In the opening chapter of Jung Yun’s debut novel Shelter, a realtor gazes out a window of the house Kyung Cho and his wife, Gillian McFadden, can no longer afford. She sees Kyung’s mother running toward them through the backyard, the elderly woman naked and battered. This is how Kyung learns his parents, Jin and Mae, have been the victims of a prolonged, brutal home invasion. The consequences of the event and the true depth of its horrors unfold over the course of the novel, bringing about a reckoning within the Cho family.
Kyung regards the world as baffling but logical. To him, human interaction is a game marked by correct and incorrect moves. He has a confounding lack of intuition and empathy. The novel hews closely to Kyung’s perspective, and he spends a lot of textual space explaining how other people are feeling and why they’re doing what they’re doing, assigning them fixed traits and ways of being—strangers and loved ones alike. Though it’s a function of his character, the result is often sluggish, exposition-heavy writing. Every action, no matter how minor, is padded with memories, assumptions, and conjectures on Kyung’s part.
As a child, Kyung’s father beat his mother, and his mother beat Kyung. His mother’s abuse ended when Kyung was large enough to hit back, and his father’s abuse ended when a teenage Kyung called their Presbyterian reverend to intervene. As an adult, Kyung resents his parents powerfully, and clings to his trauma as a way of absolving himself for all of his life’s failures: his violent rages, his unfulfilling career as an academic, his inappropriate drinking, his untenable finances, and above all, his inadequacy as a parent and spouse.
Interestingly, Kyung—and by extension, the closely-framed novel—conflates the legacy of abuse and the Chos’ Korean heritage. Kyung believes in an inherent toxicity to Korean culture and gender relations, and he believes that his family’s dysfunctional relationships are distinctly Korean. He has been “attracted to Korean girls before, but he never wanted to marry one” because even those who were born in the States or immigrated at a young age, like himself, act “as if they never left.” He imagines he’d be helplessly sucked into an unhealthy power dynamic where the woman waits on him, “a foot servant like his mother.” His lust for one Korean woman in particular is revealed to be a desire to subjugate and humiliate her. When they have an ugly, furtive encounter, punctuated by tears and a diamond shredding his cheek as she slaps him, he’s quick to implicate their upbringing.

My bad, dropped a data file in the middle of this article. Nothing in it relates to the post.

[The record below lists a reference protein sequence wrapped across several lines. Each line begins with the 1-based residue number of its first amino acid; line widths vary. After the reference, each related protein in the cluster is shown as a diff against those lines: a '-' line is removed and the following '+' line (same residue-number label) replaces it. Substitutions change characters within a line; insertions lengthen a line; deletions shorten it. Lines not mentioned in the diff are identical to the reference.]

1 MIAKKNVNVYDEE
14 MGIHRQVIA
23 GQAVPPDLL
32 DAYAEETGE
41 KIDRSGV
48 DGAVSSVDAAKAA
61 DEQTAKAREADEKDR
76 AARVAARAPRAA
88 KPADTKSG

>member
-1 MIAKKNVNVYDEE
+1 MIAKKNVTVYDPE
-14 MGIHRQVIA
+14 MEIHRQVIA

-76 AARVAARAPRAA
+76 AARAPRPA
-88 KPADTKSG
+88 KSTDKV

Kyung refuses to forgive his parents or to cut them out of his life, the two healthy options suggested by white wife. He chooses, instead, to do what feels like the “absolute minimum he can get away with and still be considered a son.” His wife points out he could be doing a hell of a lot less: “What lots of people do—move to another city, get an unlisted number, avoid them. You had every right to cut them out of your life. Even a therapist would say so.” Kyung replies, “That’s an American Idea. Koreans are different.” After his parents’ terrifying ordeal, he tries harder to be a “doting Korean son” (distinct from merely a “doting son” without qualifier) but continues to bounce between resentment and guilt.
For me, the central question of the book is this allocation of blame. Yun wisely leaves ambiguous how much sympathy we should afford Kyung; we aren’t spared the details of the severe abuse he witnessed and endured, nor the selfish, destructive choices he makes in the present. They escalate in parallel. As Kyung’s behavior spirals out of control and becomes harder to defend, we gain further insight into what he’s endured, and what his parents—his mother in particular—have endured in turn.